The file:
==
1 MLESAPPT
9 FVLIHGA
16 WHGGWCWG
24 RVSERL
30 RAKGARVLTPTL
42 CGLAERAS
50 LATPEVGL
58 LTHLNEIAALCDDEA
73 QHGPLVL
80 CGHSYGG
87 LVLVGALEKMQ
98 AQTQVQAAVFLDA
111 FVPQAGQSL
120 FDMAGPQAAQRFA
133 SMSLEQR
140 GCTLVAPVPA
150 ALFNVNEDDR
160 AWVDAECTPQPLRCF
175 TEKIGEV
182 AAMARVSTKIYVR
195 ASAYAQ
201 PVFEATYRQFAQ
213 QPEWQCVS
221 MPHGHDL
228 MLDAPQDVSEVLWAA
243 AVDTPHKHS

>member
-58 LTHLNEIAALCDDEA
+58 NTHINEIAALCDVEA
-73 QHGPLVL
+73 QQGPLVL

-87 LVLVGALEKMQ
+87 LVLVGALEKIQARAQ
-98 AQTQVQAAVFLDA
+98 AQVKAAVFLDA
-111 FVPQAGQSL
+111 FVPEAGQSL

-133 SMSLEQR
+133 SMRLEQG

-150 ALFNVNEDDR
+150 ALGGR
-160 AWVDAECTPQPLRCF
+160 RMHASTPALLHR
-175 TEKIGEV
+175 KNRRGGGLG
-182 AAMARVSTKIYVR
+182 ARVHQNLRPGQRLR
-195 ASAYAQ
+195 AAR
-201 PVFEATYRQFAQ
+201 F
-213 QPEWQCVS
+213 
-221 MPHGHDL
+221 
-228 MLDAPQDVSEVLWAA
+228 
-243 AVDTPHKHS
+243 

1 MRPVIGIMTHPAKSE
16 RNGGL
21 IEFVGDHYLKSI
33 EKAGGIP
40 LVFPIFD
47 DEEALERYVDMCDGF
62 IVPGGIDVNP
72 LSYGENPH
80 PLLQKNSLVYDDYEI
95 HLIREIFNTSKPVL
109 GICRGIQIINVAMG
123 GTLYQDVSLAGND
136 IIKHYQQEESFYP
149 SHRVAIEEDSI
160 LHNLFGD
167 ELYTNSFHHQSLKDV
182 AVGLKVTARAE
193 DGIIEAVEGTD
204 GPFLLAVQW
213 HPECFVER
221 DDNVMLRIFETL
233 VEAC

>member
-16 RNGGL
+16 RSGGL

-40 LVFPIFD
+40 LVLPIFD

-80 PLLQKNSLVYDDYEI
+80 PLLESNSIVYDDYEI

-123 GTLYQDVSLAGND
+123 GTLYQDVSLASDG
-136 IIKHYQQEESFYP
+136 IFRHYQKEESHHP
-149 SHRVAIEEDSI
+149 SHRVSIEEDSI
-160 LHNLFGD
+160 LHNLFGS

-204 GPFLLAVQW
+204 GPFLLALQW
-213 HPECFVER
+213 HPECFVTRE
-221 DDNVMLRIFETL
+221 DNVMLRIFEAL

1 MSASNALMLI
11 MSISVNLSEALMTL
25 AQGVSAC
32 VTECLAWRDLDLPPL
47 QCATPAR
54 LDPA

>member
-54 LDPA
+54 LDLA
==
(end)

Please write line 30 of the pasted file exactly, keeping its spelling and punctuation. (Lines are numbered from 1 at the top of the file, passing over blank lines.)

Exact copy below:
-73 QHGPLVL